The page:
Houston-based investigative reporter Wayne Dolcefino has launched the “Erase the Marsh Madness” social media campaign urging the removal the thousands of mock traffic signs sprinkled throughout the Amarillo area, reports the Amarillo Globe-News. The signs were created during the 1990s by the Dynamite Museum and are considered by many to reflect the quirky lawless spirit of the Amarillo charm. The problem for some is that they were financed by the way-more-than-quirky Stanley Marsh 3.
Marsh 3 died in June of 2014 in the midst of facing criminal sex abuse charges. Dolcefino and attorney Chad Pinkerton represent eight plaintiffs in a civil suit filed against Marsh 3’s wife and a number of his associates.
“The milk train doesn’t stop here anymore,” is a quirky sign (Marsh 3 created that one himself), but others have suggestive phrases such as “They didn’t have on any underpants at all” or “There’s good times coming boys” which now just seem icky.
In 2013, artist Jason Morin offered to paint over the signs and about a dozen sign owners took him up it until Marsh 3’s people offered to simply remove any signs no longer wanted by the sign owners. Matthew Williams, assistant art instructor at West Texas A&M University and a former Dynamite Museum member, has catalogued more than 1,500 signs and has identified the artists behind most of them. Williams said the property owners own the signs, not the Marsh estate.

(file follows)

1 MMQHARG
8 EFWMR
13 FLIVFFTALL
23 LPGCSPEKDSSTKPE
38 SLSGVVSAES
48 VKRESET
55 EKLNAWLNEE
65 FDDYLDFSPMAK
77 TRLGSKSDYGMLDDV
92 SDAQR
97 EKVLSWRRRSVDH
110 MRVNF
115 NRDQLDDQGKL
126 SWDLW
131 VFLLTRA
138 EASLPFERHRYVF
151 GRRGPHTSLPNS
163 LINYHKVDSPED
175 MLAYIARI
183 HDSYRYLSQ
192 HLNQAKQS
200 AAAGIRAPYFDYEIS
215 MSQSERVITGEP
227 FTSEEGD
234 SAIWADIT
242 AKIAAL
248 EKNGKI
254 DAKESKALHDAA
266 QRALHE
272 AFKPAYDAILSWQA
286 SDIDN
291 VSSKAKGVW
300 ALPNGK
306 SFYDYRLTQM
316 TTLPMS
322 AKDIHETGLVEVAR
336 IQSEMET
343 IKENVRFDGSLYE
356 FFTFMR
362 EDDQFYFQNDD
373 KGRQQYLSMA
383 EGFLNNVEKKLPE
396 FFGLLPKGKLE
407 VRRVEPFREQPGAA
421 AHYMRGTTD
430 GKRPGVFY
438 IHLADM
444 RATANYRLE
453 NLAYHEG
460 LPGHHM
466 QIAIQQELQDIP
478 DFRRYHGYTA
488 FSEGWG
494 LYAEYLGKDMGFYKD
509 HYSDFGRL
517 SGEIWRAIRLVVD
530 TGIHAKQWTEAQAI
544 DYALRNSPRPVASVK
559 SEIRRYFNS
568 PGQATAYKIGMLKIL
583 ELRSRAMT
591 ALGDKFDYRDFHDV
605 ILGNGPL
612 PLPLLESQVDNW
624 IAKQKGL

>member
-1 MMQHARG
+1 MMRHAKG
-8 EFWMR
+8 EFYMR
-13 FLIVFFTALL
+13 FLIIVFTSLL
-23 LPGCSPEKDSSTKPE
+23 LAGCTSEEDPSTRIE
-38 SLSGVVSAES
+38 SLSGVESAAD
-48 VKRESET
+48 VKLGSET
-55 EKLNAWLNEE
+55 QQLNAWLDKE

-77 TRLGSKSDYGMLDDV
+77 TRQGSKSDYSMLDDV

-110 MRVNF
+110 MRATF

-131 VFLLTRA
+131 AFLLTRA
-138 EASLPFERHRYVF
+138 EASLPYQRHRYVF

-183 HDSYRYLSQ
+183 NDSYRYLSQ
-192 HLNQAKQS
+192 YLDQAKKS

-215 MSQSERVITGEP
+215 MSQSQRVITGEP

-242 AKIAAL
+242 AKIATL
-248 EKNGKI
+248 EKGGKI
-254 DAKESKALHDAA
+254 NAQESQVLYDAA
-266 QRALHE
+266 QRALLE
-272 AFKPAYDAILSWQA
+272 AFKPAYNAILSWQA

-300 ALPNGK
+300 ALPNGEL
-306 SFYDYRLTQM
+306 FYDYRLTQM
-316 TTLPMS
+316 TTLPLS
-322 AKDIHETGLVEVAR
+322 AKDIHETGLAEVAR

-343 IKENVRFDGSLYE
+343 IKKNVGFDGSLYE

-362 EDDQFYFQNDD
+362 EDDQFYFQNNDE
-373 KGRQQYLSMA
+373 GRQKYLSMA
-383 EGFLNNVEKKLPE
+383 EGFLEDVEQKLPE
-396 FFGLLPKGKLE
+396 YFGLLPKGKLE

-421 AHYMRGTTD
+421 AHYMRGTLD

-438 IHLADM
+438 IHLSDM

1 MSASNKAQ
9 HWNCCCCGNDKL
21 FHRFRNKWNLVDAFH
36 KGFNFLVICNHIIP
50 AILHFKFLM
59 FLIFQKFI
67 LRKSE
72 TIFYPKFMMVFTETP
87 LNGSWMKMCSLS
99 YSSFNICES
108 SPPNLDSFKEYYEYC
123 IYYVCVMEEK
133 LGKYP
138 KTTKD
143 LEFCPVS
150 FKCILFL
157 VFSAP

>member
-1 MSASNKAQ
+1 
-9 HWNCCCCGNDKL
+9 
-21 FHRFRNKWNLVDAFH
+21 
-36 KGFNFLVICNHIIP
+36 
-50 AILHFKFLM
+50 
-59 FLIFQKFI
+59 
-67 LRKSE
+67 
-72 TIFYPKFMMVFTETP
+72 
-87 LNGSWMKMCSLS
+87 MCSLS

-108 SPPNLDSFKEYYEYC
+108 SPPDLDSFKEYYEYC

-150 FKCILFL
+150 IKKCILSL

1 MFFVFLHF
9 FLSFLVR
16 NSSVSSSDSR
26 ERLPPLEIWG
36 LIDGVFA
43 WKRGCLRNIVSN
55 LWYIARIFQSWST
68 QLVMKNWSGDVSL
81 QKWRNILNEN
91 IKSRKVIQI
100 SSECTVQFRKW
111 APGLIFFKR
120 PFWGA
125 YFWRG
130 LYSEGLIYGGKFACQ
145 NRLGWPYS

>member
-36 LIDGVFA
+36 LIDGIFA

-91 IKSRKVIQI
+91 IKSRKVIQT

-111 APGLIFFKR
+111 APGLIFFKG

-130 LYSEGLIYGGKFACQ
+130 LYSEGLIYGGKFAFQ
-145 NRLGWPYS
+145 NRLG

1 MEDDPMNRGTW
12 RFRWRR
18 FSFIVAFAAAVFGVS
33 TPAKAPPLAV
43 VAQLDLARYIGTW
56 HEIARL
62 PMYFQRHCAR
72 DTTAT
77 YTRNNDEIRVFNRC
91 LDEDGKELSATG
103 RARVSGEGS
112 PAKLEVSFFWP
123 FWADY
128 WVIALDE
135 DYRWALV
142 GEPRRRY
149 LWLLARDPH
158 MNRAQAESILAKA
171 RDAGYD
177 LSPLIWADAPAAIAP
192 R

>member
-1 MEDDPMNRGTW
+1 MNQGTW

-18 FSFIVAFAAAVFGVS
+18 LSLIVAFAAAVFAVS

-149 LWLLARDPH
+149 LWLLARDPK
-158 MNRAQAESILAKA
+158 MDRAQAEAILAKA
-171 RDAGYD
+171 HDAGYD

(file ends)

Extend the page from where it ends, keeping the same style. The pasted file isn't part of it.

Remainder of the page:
Jennifer Evans-Cowley, the former Amarillo planner states, “My argument is: forget who paid for it. It was a group of artists that did the work, much like the artists that did the Cadillac Ranch. Do the signs have artistic value in the community?” But this is not a position shared by Christopher Knight when writing about the Cosby Collection at the National Museum of African Art in the Los Angeles Times.
Dolcefino has not exactly been the darling of the Houston arts community since his 2008 TV takedown of Houston Arts Alliance Hotel Tax funding. “Imagine if you were a victim of sexual assault and every day you have to see pictures or memories of the person who did it staring you in the face,” Dolcefino said. “If the Marsh family wants to have a [physical] museum and put it behind closed doors, fine.”